- Goerigk, L.; Reimers, J. R., J. Chem. Theory Comput. 2013, 9, 3240.
- Goerigk, L.; Collyer, C. A..; Reimers, J. R., J. Phys. Chem. B 2014, 118, 14612.

Efficient corrections for both London dispersion and BSSE exist that do not compromise the computational efficiency of B3LYP/6-31G(d,p) and they should also be mentioned (e.g. Grimme’s DFT-D3(BJ) and gCP corrections). This is particularly important, as this journal is directed at a readership that may not be familiar with these methodological developments and the dispersion and BSSE problems.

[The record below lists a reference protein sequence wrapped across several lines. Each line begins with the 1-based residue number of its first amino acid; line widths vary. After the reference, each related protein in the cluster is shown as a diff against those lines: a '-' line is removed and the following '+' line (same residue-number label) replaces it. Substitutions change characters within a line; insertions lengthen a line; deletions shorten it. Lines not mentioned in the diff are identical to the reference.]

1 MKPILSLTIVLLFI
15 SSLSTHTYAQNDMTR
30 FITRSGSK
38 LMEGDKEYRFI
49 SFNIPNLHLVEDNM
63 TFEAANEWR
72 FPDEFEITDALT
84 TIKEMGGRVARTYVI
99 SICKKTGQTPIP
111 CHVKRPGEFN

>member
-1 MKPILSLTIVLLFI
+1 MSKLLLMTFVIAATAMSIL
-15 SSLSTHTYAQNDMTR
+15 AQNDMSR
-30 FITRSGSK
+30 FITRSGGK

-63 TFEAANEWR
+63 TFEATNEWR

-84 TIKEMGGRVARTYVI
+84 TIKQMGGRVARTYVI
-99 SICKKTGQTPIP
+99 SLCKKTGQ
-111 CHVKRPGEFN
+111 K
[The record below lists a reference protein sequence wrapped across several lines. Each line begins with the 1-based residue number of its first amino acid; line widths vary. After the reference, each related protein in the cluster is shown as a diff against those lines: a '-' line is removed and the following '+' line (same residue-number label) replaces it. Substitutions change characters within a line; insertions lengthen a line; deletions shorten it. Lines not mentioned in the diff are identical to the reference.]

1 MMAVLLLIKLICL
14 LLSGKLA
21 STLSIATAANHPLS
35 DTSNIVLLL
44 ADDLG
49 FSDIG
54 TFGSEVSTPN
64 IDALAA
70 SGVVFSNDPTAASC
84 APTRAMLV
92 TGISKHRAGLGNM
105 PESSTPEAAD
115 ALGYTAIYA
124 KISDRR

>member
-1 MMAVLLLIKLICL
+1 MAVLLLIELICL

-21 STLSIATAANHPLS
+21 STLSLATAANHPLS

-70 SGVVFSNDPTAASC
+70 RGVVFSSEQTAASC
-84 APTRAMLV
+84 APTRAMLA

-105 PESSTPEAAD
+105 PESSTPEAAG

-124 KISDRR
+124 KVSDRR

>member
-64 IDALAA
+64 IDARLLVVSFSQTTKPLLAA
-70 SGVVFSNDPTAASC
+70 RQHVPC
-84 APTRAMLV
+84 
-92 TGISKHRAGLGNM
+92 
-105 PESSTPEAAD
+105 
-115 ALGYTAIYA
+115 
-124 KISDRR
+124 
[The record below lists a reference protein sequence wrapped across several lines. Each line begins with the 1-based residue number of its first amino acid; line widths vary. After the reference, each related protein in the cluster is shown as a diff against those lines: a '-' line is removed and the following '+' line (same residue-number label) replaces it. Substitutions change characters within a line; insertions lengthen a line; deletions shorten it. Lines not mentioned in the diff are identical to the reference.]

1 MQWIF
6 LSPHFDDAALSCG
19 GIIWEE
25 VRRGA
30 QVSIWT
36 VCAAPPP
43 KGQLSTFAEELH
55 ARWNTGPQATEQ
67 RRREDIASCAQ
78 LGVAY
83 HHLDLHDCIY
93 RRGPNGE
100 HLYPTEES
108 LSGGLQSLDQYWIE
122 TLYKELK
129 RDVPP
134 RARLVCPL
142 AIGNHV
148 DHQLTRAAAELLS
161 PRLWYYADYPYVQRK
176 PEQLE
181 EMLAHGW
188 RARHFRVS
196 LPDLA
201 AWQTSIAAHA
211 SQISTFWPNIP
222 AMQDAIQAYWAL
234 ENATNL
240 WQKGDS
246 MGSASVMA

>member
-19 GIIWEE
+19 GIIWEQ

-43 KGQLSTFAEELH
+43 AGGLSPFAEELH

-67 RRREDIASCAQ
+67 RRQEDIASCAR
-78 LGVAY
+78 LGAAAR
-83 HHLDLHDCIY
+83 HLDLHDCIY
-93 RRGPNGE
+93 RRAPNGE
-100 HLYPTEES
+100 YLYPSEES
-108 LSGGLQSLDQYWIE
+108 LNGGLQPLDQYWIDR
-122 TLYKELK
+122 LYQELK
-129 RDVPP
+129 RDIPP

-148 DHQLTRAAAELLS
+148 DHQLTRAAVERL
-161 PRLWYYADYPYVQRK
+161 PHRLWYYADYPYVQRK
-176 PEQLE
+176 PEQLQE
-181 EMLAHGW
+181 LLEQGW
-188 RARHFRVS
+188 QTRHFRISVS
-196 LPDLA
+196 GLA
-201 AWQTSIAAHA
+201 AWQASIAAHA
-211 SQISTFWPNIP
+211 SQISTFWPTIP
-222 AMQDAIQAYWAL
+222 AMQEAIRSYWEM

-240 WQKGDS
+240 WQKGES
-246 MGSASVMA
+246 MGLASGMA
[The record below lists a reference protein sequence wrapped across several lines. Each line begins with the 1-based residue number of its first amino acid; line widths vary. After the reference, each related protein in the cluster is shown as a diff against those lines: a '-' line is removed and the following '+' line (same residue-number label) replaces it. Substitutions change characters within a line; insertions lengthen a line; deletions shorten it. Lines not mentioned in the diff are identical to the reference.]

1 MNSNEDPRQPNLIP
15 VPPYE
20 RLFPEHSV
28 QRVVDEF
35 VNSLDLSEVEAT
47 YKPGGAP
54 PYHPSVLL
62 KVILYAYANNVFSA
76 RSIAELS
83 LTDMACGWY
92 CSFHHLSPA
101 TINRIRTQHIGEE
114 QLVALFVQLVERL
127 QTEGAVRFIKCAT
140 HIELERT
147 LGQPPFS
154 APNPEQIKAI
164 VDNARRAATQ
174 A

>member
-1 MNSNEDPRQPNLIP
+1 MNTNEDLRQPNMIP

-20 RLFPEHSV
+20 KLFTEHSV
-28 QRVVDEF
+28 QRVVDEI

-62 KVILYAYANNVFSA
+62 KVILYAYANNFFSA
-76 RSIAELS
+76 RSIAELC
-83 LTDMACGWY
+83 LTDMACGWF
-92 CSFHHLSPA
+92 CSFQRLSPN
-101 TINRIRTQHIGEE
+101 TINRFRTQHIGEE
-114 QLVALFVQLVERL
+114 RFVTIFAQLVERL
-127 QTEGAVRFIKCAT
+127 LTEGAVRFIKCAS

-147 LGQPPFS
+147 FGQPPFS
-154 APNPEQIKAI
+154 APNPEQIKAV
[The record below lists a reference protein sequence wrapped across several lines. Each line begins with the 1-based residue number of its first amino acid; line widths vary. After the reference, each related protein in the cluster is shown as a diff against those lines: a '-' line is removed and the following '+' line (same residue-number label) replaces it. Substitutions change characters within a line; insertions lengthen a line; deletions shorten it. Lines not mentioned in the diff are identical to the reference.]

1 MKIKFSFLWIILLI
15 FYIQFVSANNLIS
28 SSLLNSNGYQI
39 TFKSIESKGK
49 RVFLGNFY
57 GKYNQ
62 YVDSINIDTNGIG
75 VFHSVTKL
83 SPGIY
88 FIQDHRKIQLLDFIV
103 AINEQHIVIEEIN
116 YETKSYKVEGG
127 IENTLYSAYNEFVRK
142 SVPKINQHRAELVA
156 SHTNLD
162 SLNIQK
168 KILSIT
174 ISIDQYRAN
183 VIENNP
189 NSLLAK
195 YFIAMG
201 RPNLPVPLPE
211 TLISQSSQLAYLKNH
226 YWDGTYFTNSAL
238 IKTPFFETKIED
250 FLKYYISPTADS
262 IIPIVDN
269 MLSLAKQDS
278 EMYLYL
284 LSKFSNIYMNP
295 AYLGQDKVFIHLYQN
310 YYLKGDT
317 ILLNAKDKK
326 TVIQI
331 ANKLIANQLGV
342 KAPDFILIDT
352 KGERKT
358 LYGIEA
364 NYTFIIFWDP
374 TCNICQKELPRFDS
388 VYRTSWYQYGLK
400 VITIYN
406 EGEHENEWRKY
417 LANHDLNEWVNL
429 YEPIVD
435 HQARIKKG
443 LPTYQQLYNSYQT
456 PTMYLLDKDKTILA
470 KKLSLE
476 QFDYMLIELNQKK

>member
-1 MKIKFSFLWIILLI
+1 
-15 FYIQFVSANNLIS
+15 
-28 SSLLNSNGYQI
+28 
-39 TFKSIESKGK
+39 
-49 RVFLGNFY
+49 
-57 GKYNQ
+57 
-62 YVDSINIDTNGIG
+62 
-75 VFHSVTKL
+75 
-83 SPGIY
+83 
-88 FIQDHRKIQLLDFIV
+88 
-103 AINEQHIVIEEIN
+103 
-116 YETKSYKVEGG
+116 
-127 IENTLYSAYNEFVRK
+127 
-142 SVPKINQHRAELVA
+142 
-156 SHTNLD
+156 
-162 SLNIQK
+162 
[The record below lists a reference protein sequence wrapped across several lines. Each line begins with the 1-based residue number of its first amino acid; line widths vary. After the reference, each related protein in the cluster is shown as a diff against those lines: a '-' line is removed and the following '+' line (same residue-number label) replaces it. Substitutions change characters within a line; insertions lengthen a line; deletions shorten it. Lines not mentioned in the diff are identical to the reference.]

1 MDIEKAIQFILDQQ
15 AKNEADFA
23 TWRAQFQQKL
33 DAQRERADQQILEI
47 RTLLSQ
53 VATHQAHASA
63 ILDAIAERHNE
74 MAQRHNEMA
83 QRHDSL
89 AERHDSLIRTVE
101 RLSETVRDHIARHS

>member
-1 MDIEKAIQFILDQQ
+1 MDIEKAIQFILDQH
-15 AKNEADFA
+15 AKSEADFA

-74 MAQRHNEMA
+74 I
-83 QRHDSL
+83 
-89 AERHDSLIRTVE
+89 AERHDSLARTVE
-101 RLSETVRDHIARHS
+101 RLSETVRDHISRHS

While BSSE is negligible for the 6-311+G(2d,2p) basis set, the singlepoint energies still suffer from the London-dispersion problem. The authors already mention the large GMTKN30 benchmark set in their manuscript. An additional study on GMTKN30 with nearly 50 methods has conclusively shown how dispersion can influence reaction energies and barrier heights by several kcal/mol (Goerigk, L.; Grimme, S.; Phys. Chem. Chem. Phys. 2011, 13, 6670.). A proper treatment of dispersion is therefore crucial. That same study has also shown that B3LYP is worse than the average of more than 20 hybrid density functionals for reaction energies. Consequently, using B3LYP/6-311+G(2d,2p) as a benchmark for the study of other methods may therefore distort the findings, and statistical values such as mean absolute deviations have to be interpreted with caution. In fact, it may well be that some of the tested semi-empirical methods perform much better than what the reported MADs may suggest. In this context, note that a recent study by Karton and Goerigk has demonstrated how the quality of the benchmark reference heavily influences the interpretation of low-level methods used to calculate barrier heights of pericyclic reactions (J. Comp. Chem. 2015, 36, 622). If one analyses the results of this study carefully, one can also see the importance of dispersion; for instance, it lowers the B3LYP barrier height of the Diels-Alder reaction between 1,3-butadiene and ethene by nearly 6 kcal/mol!